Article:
The following tale is based on an ancient Buddhist story written over 2,500 years ago, “Blind men and the elephant.” Smile! It’s only a satire... or, is it?
First published in September 2018. | Updated in October 2020.
In the ancient Buddhist story, a group of blind monks, who had never come across an elephant before, learn and conceptualize what the elephant is like by touching it. Each blind man feels a different part of the elephant body, then describe the elephant based on their partial experience and their descriptions are in complete disagreement on what an elephant is.
Brexit. Six blind men and the elephant in the room.
A group of narrow-minded right-wing politicians heard that a strange animal, called Brexit, had been brought to Britain by like-minded anti-regulation eurosceptics and their wealthy media mogul friends, but none of them was actually aware of Brexit’s shape and form.
In front of a large audience of voters, and despite their lack of knowledge, the six short-sighted men decided to clarify once and for all what Brexit was so that everyone could get together to make a success of it. “Let’s inspect it by touch, of which we are highly capable.”
So, when Brexit entered the room, they started.
The first short-minded politician, whose hand landed on the trunk, said: “In my opinion, Brexit is a Norwegian snake.”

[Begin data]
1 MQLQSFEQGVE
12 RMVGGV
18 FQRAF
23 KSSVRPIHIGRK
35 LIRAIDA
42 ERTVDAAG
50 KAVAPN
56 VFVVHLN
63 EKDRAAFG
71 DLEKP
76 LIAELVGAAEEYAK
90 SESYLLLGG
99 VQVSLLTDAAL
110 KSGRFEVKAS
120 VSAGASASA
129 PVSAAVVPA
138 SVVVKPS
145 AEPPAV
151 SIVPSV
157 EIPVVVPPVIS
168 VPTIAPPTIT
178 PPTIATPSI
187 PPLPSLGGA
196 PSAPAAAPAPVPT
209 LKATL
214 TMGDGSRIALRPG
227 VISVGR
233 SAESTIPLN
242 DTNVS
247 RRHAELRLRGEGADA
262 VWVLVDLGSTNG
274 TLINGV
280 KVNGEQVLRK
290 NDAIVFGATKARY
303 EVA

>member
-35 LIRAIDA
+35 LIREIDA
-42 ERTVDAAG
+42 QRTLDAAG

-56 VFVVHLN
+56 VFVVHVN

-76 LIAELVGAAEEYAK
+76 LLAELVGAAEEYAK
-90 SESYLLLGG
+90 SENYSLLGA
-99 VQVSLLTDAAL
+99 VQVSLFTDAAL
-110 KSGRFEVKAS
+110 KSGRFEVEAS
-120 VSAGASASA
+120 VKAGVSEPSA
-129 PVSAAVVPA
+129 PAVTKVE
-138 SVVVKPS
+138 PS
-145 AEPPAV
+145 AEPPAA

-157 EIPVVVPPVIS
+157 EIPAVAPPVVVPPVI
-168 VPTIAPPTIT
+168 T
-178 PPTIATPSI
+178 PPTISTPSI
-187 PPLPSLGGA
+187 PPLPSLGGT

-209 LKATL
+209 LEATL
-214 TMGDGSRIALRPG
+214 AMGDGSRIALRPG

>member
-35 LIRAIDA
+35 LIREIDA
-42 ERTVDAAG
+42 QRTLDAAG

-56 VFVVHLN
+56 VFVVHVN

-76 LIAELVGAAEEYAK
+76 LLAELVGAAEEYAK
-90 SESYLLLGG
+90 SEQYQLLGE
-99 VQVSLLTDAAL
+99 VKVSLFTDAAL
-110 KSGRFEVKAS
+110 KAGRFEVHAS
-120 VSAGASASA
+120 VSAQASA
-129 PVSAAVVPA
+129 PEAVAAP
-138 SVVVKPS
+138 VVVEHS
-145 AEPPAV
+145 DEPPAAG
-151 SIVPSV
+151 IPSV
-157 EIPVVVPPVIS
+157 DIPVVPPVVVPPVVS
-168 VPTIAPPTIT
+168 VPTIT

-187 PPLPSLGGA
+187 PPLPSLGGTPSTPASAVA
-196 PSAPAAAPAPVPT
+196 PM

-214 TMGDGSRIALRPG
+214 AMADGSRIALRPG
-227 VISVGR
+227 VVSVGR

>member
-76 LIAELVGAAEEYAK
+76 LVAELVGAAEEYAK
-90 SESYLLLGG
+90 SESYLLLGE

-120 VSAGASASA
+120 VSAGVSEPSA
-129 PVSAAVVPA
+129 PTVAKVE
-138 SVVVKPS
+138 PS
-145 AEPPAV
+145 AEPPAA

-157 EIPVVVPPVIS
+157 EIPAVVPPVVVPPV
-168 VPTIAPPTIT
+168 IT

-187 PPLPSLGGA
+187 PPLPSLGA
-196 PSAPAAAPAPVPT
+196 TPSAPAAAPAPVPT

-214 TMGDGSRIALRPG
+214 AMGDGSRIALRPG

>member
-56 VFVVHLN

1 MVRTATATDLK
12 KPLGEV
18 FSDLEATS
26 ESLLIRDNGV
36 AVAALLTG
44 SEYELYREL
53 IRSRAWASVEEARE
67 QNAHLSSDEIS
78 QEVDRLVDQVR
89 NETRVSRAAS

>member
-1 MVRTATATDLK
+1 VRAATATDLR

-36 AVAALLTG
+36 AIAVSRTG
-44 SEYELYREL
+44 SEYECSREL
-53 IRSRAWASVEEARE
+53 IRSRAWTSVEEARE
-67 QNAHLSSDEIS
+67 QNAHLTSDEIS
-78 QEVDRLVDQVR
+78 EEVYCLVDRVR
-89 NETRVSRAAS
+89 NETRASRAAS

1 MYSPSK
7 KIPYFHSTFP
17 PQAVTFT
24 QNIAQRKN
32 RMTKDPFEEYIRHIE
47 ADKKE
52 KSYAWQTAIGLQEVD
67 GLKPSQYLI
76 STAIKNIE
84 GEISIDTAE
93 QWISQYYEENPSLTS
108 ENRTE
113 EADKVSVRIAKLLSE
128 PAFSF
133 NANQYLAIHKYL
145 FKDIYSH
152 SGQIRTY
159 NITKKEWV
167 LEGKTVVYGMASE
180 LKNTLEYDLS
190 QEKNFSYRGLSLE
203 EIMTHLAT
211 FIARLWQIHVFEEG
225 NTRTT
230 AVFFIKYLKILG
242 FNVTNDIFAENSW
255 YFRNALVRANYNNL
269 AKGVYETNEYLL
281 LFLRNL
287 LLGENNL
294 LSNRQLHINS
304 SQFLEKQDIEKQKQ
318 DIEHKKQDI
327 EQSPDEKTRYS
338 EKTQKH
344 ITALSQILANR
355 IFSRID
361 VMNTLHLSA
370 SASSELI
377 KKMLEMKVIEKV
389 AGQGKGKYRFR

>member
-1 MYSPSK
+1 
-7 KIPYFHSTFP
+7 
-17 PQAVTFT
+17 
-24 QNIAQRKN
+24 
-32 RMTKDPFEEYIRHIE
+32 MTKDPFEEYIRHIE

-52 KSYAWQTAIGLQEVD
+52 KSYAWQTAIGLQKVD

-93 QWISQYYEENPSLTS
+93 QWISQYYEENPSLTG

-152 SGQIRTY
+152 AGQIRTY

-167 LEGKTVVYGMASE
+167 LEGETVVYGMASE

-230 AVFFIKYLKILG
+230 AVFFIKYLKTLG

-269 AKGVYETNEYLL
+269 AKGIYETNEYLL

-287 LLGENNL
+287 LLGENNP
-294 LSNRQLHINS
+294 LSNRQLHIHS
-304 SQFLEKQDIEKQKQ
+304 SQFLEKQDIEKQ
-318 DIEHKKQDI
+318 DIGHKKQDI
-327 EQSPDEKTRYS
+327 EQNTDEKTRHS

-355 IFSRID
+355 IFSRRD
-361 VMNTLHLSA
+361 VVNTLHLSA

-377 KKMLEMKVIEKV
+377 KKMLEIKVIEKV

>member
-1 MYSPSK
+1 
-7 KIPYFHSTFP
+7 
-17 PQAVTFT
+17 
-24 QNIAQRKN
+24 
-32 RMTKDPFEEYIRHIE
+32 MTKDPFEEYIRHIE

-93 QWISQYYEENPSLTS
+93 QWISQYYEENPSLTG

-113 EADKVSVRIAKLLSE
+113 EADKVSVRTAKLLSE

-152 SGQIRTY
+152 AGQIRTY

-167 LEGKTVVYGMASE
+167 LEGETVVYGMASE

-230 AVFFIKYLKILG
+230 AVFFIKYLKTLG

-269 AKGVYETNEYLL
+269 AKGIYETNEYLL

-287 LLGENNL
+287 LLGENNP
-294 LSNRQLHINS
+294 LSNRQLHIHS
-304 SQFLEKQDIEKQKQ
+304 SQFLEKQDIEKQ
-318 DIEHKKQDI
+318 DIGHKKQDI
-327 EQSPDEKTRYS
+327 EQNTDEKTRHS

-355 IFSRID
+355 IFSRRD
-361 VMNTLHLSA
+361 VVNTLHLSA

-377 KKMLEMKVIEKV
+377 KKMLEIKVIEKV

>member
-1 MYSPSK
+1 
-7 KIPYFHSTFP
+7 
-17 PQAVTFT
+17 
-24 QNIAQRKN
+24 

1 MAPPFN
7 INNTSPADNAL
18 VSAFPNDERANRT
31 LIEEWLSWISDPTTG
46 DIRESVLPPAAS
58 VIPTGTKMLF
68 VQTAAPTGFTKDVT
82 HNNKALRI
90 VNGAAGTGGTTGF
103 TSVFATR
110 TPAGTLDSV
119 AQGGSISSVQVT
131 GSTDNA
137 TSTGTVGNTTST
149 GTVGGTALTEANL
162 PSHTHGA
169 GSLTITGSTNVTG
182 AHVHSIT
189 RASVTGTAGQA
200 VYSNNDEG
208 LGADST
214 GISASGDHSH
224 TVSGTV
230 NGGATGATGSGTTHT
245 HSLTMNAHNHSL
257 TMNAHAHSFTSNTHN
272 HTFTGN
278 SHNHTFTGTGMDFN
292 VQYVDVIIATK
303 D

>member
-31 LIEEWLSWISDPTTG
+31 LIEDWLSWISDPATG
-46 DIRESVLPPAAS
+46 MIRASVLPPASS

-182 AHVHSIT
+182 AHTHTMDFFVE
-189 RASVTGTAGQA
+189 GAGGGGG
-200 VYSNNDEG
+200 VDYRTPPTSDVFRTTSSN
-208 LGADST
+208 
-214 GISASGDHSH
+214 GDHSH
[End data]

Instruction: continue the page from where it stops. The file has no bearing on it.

Another one, as blind-minded as the first, and whose hand had reached the ear, said: “No way, I think Brexit is more like a Swiss fan.”
The third right-wing politician, whose hand was upon the leg, said “You are both wrong. I am absolutely sure Brexit is a Canadian tree-trunk.”
Another, who felt the tail, described Brexit as “a Turkish type of rope.”
The very tall and posh man who had placed his hand on the side said “No, gentlemen. I believe that Brexit has no price. It must be a wall.”
Finally, the last politician, a big man with some crazy hairdo, felt the tusk and smiled. “I know… You are all totally wrong… Brexit is that which is hard with a sharp edge in the end, something like a spear,” he said, before adding one of his usual Latin remarks, “Illud est in manibus Dei.”
As they totally disagreed on what Brexit actually meant, the six blind-minded men started to suspect each other of not telling the truth and having some hidden agendas instead that would benefit their own careers.
Suddenly, as their leader entered the room, they stopped talking. She, who had actually had a glimpse of what Brexit was, had always fallen short of describing it in public by anything else than a “Brexit means Brexit,” which always ravished her right-wing peers until now, for it meant both everything and nothing at the same time.
She first asked them to stop arguing and start listening to each other. Collaboration only would enable them to see the full Brexit.
Then, as she started to describe Brexit in terms they could not recognise from their short experience touching it, the 6 short-minded men began to argue that she was wrong to describe Brexit so and that she obviously had never been one of them anyway, due to her lack of imagination and her inability to see Brexit for what it really could be.
As she left the room, she noticed that while the politicians were still trying to pierce the secret of Brexit, some eurosceptics had come to provide support for the embattled men.
One’s subjective and sometimes agenda-led experience limits one’s understanding and perception of what may represent the truth, which leads to projecting one’s partial experience as the entire truth.
It is therefore essential to collaborate and communicate with others to achieve a better understanding and respect different opinions to reach the whole truth together, rather than come up with many lies separately.🔷
J.N. PAQUET, Editor of PMP Magazine, Author & Journalist.